Doubling the LTC4120 Wireless Power Receiver for Higher Battery Charge Current

The LTC4120 is a constant-current/constant-voltage wireless receiver and battery charger. The charge current is programmed up to 400mA with an external resistor. If more than 400mA is required, then use two LTC4120 devices operating in parallel as shown in this schematic. In this case the two LTC4120 operate from one transmitter with one receiver coil and one rectifier. Simply connect the two LTC4120 inputs and battery outputs together, and short the two DHC pins. Optionally the /CHRG and /FAULT flags may also be shorted together to obtain wired-OR status flags. The two LTC4120s can be operated at the same or different frequencies and whichever has the lowest VFLOAT (matching in feeback divider) turns on first during recharge.

The basic wireless transmitter requires some improvement to support the higher power level. Simply increase the current capability of the two 68uH input bias inductors to support the additional power. The demoboard, DC1968A, uses two small TDK VLCF5028T-680MR40-2 inductors with saturation current of 410mA and ESR of 400mOhm. Replace these inductors with two TDK SLF10145T-680M1R2 inductors with saturation current of 1.2A and ESR of 140mOhm, and voila the transmitter power level is doubled.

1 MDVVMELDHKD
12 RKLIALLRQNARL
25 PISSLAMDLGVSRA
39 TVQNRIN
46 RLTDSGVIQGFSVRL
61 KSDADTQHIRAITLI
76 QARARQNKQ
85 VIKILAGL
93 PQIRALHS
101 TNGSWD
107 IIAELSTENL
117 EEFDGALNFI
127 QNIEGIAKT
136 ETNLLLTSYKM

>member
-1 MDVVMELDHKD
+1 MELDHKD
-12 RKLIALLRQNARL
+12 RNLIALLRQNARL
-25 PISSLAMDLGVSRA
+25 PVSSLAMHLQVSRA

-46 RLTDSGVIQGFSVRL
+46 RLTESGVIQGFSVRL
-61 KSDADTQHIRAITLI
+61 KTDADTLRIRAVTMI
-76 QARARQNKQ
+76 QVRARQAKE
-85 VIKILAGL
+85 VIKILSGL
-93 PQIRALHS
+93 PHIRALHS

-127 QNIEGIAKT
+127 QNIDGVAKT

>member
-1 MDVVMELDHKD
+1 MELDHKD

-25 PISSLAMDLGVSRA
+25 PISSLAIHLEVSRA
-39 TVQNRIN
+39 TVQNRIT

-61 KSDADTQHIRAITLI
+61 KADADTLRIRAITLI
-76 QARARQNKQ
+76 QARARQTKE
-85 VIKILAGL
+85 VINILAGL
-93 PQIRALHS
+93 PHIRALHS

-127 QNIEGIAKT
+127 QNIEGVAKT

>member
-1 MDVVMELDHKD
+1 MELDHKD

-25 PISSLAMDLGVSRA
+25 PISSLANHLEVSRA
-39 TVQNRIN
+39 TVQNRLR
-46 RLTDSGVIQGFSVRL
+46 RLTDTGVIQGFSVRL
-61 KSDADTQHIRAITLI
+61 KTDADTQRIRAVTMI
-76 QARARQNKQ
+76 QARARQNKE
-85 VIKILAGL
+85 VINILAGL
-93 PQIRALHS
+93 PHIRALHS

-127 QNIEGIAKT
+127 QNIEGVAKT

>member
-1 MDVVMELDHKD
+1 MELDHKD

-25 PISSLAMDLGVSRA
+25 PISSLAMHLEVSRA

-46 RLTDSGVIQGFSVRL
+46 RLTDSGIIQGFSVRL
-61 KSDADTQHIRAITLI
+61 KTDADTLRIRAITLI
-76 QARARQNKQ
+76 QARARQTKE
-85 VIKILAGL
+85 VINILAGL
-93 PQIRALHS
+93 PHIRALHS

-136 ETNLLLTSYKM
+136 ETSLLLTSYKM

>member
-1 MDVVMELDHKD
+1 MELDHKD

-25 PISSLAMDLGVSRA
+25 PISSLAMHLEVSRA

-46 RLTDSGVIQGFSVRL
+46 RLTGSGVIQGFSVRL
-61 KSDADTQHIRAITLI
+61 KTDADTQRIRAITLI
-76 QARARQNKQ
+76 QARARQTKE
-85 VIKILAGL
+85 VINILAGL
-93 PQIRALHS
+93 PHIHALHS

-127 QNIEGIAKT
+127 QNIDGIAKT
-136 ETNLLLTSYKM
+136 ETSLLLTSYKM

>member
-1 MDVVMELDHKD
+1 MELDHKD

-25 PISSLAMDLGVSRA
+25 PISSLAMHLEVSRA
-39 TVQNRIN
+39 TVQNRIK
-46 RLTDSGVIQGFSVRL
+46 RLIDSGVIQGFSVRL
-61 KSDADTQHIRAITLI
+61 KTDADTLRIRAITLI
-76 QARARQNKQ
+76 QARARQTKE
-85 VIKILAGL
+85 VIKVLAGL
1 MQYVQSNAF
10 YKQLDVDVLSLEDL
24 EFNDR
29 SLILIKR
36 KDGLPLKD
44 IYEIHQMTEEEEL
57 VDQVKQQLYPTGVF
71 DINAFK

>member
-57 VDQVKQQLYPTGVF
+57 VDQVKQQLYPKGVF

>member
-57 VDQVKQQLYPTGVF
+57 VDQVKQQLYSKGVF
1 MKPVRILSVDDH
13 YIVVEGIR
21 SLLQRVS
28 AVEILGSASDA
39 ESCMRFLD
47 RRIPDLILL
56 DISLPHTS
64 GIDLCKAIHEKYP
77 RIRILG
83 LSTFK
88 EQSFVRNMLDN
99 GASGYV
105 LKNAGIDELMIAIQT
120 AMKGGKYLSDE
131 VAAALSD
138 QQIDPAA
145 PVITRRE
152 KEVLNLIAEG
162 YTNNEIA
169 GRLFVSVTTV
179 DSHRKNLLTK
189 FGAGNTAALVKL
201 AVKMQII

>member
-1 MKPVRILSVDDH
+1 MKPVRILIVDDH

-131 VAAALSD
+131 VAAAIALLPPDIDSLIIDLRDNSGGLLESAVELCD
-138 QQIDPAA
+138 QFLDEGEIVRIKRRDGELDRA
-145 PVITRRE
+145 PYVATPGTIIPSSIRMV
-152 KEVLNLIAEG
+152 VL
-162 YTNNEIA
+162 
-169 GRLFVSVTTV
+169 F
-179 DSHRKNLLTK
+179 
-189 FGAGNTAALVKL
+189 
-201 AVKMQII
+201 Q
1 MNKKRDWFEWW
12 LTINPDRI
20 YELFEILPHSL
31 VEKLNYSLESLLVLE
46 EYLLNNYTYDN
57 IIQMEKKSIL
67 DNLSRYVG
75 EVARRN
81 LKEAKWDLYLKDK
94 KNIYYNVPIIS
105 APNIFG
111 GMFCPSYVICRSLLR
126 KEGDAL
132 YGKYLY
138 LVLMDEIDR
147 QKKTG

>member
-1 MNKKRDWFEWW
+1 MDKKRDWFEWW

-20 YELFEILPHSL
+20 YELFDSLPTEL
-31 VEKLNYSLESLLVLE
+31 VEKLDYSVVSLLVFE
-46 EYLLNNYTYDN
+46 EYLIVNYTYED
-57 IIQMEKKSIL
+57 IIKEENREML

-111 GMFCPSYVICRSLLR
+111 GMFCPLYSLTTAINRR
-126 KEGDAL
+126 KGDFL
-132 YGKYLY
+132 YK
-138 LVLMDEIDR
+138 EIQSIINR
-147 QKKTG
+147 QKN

The basic transmitters input supply is 5V +/- 5% supplying up to 1A. While the battery is charged to 4.2V with a charge current of up to 800mA. This circuit charges a battery with up to 3W with an overall efficiency of about 60%.

Further information can be found in the LTC4120 datasheet's Applications Information section, AN138: Wireless Power Users Guide and DC1969A's Demo Manual and Schematic.

LTC4120 - Wireless Power Receiver with 800mA Buck Battery Charger

LTC4120 - Wireless Power Receiver with 800mA Buck Battery Charger



Andy Bishop


Gabino Alonso

Gabino Alonso is currently the director of strategic marketing for the Power by Linear™ Group. Prior to joining ADI, Gabino held various positions in marketing, engineering, operations, and education at Linear Technology, Texas Instruments, and California Polytechnic State University. He holds a Master of Science degree in electrical and computer engineering from University of California, Santa Barbara.